Highfire: A Novel

  • By Eoin Colfer
  • Harper Perennial
  • 384 pp.
  • Reviewed by Chris Rutledge
  • February 17, 2020

A vodka-swilling dragon ignites this rip-roaring bayou yarn.

Highfire: A Novel

Highfire, the latest effort by Eoin Colfer, is a (literally) high-flying adventure wrapped in a fantasy, with a hint of police noir thrown in for good measure. The author, primarily known as a children's book writer and creator of the Artemis Fowl series, lends his craft to a more adult effort here.

The story is as old as time: the adventures of a boy and the animal he runs with. In this case, though, the animal isn’t something pedestrian like a dog; it’s a dragon whose glory days are long past. And it’s not so much love that binds the two, but a mutually beneficial business arrangement.

You see, Squib, a Cajun lad, helps procure booze and other fun items for Vern, a bayou-dwelling dragon. In return, Vern agrees not to burn Squib to a crisp. Certainly a fair trade. Of course, as with all such tales, what begins as professional respect turns into admiration and even friendship.

Throw in an equally fantastical demon named Waxman; a local businessman who provides food and drink for those in the swamp; and a corrupt constable with an ironically noble name (Regence Hooke) for our heroes to unite against, and you have the makings of a thrilling novel.

Highfire is infused with witty touches throughout. Vern may be a dragon, but he is truly Everyman — he loves his vodka, Netflix, and the movie “Flashdance,” the latter of which he commemorates by sporting a T-shirt featuring the iconic Jennifer Beals pose. (Don’t we all?) And, like most of us, Vern simply wants to be left alone with his vices.

The evil Constable Hooke is an equally comic foil. Despite an appetite for destruction and lust for others’ riches, his ineptness is a source of humor rather than fear. Hooke may mean to be frightening, but more often than not, he barely escapes with his life.

Fantastical stories often fall prey to an enervating earnestness, demanding that we follow along with the protagonists on their oh-so-serious, heroic quests. Colfer, however, balances his work with just enough cynicism. And the Louisiana-bayou vernacular peppered throughout brings levity to the narrative’s more terrifying situations.

It is Colfer’s realistic portrayal of his characters that brings Highfire to life. The young Squib is complicit in running any number of illegal substances through the swamp, and is one step removed from more sinister organized-crime figures. No pure hero, he.

However, as the teenage son of a struggling single mom, he engenders our sympathy. Even though he’s prone to illegal activity, and his nickname derives from an unfortunate incident with explosives, Squib makes us feel for him as he undergoes various trials at the hands of friend and foe alike.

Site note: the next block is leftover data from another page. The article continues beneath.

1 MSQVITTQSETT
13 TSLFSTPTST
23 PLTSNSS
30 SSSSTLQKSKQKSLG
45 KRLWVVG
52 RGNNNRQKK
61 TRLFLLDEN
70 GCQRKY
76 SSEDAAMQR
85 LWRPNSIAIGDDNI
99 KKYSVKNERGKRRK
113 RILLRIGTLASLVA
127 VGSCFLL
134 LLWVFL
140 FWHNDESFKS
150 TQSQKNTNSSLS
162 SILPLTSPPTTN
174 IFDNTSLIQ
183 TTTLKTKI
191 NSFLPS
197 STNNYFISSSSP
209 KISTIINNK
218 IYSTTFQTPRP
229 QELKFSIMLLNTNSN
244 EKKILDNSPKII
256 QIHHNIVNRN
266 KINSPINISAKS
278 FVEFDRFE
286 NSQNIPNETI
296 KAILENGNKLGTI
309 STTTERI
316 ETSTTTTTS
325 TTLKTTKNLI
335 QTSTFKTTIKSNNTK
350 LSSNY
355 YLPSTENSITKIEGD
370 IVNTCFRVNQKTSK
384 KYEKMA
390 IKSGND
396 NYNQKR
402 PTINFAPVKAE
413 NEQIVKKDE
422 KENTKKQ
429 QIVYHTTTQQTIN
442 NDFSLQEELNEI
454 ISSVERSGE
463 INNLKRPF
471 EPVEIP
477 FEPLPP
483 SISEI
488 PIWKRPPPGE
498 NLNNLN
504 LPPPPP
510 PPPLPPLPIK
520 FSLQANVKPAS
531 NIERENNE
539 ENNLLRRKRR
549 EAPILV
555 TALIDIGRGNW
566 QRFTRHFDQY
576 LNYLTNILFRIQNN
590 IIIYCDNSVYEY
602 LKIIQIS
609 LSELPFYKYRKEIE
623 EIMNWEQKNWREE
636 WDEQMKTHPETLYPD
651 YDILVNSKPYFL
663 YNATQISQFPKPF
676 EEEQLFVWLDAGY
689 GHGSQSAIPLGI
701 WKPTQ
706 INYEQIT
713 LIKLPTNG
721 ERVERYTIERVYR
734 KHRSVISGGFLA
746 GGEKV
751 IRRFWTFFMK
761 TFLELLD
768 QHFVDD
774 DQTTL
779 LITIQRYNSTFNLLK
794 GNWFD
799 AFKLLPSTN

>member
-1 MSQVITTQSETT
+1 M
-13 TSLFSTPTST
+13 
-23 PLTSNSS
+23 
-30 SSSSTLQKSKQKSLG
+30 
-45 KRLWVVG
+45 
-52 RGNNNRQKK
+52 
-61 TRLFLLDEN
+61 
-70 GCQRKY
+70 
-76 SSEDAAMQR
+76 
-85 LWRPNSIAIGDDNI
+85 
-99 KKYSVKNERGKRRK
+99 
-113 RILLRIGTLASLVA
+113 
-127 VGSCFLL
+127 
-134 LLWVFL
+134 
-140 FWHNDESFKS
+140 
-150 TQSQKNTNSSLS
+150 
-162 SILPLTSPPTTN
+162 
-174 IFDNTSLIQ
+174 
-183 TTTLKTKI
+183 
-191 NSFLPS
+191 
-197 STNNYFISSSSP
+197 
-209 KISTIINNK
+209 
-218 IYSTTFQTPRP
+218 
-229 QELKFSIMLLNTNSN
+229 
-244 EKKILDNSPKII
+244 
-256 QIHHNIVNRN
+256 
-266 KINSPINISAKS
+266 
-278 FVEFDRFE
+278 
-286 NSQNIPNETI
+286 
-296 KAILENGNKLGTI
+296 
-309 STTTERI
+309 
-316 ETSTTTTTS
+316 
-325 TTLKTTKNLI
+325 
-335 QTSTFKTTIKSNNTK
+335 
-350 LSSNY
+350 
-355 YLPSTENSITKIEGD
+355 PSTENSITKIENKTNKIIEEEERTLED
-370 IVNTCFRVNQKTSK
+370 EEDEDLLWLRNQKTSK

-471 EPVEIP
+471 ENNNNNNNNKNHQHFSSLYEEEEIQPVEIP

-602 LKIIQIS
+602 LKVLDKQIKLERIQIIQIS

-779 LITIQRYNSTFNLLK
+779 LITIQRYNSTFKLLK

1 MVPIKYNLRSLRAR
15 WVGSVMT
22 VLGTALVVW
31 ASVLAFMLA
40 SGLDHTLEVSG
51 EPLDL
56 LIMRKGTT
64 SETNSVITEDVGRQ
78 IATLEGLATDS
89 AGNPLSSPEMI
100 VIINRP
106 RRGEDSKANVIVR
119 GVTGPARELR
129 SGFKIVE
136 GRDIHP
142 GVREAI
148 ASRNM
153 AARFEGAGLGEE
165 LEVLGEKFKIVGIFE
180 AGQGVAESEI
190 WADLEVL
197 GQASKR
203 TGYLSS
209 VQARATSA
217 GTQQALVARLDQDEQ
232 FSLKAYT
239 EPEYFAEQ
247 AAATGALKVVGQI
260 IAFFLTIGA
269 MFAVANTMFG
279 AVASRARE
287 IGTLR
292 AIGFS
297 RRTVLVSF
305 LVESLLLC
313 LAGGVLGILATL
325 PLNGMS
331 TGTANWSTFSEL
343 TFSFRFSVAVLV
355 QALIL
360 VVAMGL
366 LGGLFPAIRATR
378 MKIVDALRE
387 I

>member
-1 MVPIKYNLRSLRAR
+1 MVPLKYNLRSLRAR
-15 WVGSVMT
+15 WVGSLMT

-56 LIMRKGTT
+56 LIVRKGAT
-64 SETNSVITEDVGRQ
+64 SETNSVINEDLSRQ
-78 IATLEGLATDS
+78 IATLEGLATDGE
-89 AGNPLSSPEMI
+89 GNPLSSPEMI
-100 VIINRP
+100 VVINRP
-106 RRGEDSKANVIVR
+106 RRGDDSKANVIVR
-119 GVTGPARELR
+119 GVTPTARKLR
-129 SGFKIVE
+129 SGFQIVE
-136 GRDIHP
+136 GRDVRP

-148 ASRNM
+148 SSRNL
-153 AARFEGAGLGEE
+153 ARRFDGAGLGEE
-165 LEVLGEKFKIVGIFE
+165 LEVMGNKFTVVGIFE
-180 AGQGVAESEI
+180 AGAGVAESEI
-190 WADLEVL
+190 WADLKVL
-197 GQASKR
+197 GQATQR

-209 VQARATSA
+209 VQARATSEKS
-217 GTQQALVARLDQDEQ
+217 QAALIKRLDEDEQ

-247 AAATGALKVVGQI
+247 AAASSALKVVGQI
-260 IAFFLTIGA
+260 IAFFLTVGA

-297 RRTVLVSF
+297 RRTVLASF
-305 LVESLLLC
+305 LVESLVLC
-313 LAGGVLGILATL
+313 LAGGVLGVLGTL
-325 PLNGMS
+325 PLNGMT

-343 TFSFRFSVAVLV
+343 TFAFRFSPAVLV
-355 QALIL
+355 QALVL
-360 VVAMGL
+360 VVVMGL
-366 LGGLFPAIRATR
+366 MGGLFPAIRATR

And Vern the dragon could easily become just another epic monster, but his sympathetic plight as a lonely outcast, the last of his once-proud kind, causes us to warm (no pun intended) to him.

Constable Hooke, on the other hand, serves a polar opposite role. Colfer’s depiction of our antagonist is one of a thoroughly nefarious, preening force of evil. That we’re able to laugh at such a figure is proof of the author’s ability to deliver finely wrought characters.  

If there’s a not-so-engaging portion of Highfire, it’s the latter third. In this section, Colfer’s prowess slips a bit. The unearned appreciation of certain players for others may leave you wondering as to their motivation. Likewise, the author introduces important but underdeveloped characters late in the book who may not move the reader.

Speaking of the reader, you might rightly ask for whom Highfire is written. Colfer, as stated, made his name as a children’s author. And, of course, the nature of the story — with its dragon and other mythical creatures — suggests a young target audience.

But certain aspects of the tale, including the hard-drinking exploits of Vern and graphic depictions of violence, argue against sharing it with rookie readers. The typical teen and sturdier adult, however, will be well-equipped for the novel.

Above all, to enjoy Highfire, you should have a love of fantasy and an open-minded approach to the genre. It’s a fun, rip-roaring read that draws you in and leaves you short of breath from both action and laughter. It’s hard not to be captivated.

Chris Rutledge is a husband, father, writer, nonprofit professional, and community member living in Silver Spring, MD.

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